Farmer v. Banco Popular of North America, ___ Fed.Appx. ___, No. 13-1252, 2014 WL 661476, at *1 (10th Cir. February 21, 2014).


A. Whether an Award of Attorney Fees is Warranted

In general, prevailing litigants in American courts are not entitled to collect attorney fees from their opponents. Alyeska Pipeline Svc. Co. v. Wilderness Soc'y, 421 U.S. 240, 247 (1980). However, Congress and the courts have made exceptions to this "American Rule, " which allow for the recovery of attorney fees. Id. at 257-59. Banco argues that this case falls under two exceptions to the rule. Under the first exception, 28 U.S.C. § 1927, a court may award attorney fees when, "an attorney... multiplies the proceedings in any case unreasonably and vexatiously." Id. Sanctions under § 1927 are appropriate when an attorney acts in an "objectively unreasonable" manner. Hamilton v. Boise Cascade Express, 519 F.3d 1197, 1202 (10th Cir. 2008). The goal of § 1927 is to ensure that attorneys "regularly re-evaluate the merits of their claims and to avoid prolonging meritless claims." Steinert v. Winn Group, Inc., 440 F.3d 1214, 1224 (10th Cir. 2006). Under the second exception, a court may exercise its inherent authority to award fees against litigants who have acted in bad faith. See Righthaven LLC v. Hill, No. 11-00211, 2011 WL 4018105, at *4 (D.Colo. Sept. 9, 2011).

For reasons stated on the record at the May 15, 2014 hearing and set forth in this Order, I award Banco attorney fees under both § 1927 and my inherent powers. Consistent with the findings of both Magistrate Judge Hegarty and the Tenth Circuit Court of Appeals, I conclude that there is substantial evidence that Farmer, a licensed attorney, multiplied proceedings unreasonably and vexatiously and engaged in bad faith.[1] After months of settlement negotiations with Magistrate Judge Hegarty where the parties finally reached an agreement, Farmer refused to sign the settlement agreement and instead filed frivolous pleadings and stalled the litigation in an attempt to gain a more favorable settlement.[2] Additionally, at the second evidentiary hearing held on May 14, 2013, after carefully reviewing the voluminous record and considering the parties' arguments, I determined that Farmer was engaging in "mischief" and that his arguments were "nonsensical." (ECF No. 181, Hr'g Tr. 70:6-71:2, May 14, 2013). When Farmer failed to respond to my questions regarding when he would have funds available for the settlement, I concluded that "what that illustrates to me is that [Farmer's conduct] was a sham... to avoid a trial on the merits." (ECF No. 181, Hr'g Tr. 63:19-21).

Also at the May 14, 2013 hearing, Magistrate Judge Hegarty questioned whether he believed Farmer acted in good faith during the settlement negotiations when he testified as follows:

Q (By Mr. Farmer): And, Judge, I don't mean to make that as a criticism. I'm merely saying that all of the - both the parties and the Court, at that point in time, were working together, and putting forth a good-faith effort in trying to come to some kind of a resolution, and at that point in time, we all thought we had a resolution of the issues. Would you agree with that?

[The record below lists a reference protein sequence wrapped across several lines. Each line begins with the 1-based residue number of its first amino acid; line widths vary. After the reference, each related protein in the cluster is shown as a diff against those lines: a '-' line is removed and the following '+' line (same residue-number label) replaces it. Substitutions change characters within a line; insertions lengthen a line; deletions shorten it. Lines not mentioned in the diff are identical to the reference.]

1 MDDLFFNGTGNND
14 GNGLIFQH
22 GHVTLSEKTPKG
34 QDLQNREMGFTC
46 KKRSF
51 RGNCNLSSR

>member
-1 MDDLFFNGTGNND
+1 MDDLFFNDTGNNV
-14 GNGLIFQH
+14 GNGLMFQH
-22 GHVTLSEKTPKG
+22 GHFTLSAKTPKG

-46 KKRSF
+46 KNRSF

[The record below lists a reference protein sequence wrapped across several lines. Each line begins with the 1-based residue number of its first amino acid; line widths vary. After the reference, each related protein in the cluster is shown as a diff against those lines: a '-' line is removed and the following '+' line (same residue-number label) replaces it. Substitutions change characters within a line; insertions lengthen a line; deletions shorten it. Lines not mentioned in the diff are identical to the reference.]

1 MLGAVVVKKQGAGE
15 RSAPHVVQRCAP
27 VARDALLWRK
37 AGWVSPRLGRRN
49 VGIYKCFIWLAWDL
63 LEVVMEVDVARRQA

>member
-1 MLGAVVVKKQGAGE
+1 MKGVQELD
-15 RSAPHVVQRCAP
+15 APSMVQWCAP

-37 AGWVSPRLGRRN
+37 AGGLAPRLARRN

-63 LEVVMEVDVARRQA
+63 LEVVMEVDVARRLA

A [by Magistrate Judge Hegarty]: Would I agree with which part of that question?
Q: If you disagree with anything in that question.
A: I have a potential disagreement on the good-faith part.
* * *
Q [By Mr. Shivpuri]: Just one quick question. At the end of your discussion with Mr. Farmer, you said you did have a disagreement about the good-faith part of your settlement on September 10th.
A [By Magistrate Judge Hegarty]: Well, good-faith is a - it's sort of in the eyes of the beholder. Judges and lawyers interpret that differently. What I was referring to was, one of the initial conversations I had with Mr. Farmer, when he told me he was a lawyer and, in fact, he had mediated cases, and he believed he was a good mediator, and that he could always get a little more from you. And so I think at every point in this case, I have seen Mr. Farmer act in accordance with that. He always wants just a little more. Just a little bit better deal for him, and he thinks that if he stalls, holds on, that he can get a little better each time. And so whether that's good faith or bad faith, it's a question I have.

(ECF No. 181, Hr'g Tr. 45:16-25, 48:20-49:8).

Moreover, in its Order and Judgment affirming my order and denying Farmer's appeal, the Tenth Circuit Court of Appeals unequivocally stated that

[t]hough in receipt of $30, 000 and having agreed to settle the case, Farmer continues to use the New Jersey property (with a value far in excess of the disputed amount) with no payment to Banco Popular, which is prevented from foreclosing on the property. Rather than adhering to the terms of the settlement agreement, Farmer has multiplied the proceedings, causing the court to expend considerable effort, Banco Popular to incur attorney's fees, and delaying the ultimate resolution. The judgment of the district court is affirmed. The district court has all lawful authority to bring this matter to a prompt and just conclusion.

Farmer, 2014 WL 661476, at *7.

Given the Tenth Circuit's holding that I have "all lawful authority to bring this matter to a prompt and just conclusion" id., I find that Farmer's bad-faith conduct in refusing to sign the settlement agreement and unreasonably prolonging this litigation caused both Banco to incur unnecessary expenses and waste the resources of this Court. Thus, I find that the award of attorney fees under both § 1927 and my inherent powers is warranted. Thus, I turn to the issue of the appropriate amount of attorney fees.